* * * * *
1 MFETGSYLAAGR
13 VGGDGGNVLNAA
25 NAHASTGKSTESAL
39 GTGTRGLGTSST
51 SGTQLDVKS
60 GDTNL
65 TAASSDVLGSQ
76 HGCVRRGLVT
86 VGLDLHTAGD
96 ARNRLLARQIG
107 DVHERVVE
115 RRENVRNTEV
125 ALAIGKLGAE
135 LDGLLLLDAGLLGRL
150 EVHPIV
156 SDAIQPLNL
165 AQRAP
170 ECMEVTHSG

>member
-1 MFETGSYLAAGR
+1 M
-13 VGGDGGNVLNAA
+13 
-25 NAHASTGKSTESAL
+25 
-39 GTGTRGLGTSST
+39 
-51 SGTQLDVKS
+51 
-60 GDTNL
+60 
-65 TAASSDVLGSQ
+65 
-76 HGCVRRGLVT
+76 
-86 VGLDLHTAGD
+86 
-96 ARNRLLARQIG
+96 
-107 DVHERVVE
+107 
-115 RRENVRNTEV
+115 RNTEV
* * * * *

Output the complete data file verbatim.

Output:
1 MFETGSYLAAGR
13 VGGDGGNVLNAA
25 NAHASTGKSTESAL
39 GTGTRGLGTSST
51 SGTQLDVKS
60 GDTNL
65 TAASSDVLGSQ
76 HGCVRRGLVT
86 VGLDLHTAGD
96 ARNRLLARQIG
107 DVHERVVE
115 RRENVRNTEV
125 ALAIGKLGAE
135 LDGLLLLDAGLLGRL
150 EVHPIV
156 SDAIQPLNL
165 AQRAP
170 ECMEVTHSG

>member
-1 MFETGSYLAAGR
+1 M
-13 VGGDGGNVLNAA
+13 
-25 NAHASTGKSTESAL
+25 
-39 GTGTRGLGTSST
+39 
-51 SGTQLDVKS
+51 
-60 GDTNL
+60 
-65 TAASSDVLGSQ
+65 
-76 HGCVRRGLVT
+76 
-86 VGLDLHTAGD
+86 
-96 ARNRLLARQIG
+96 
-107 DVHERVVE
+107 
-115 RRENVRNTEV
+115 RNTEV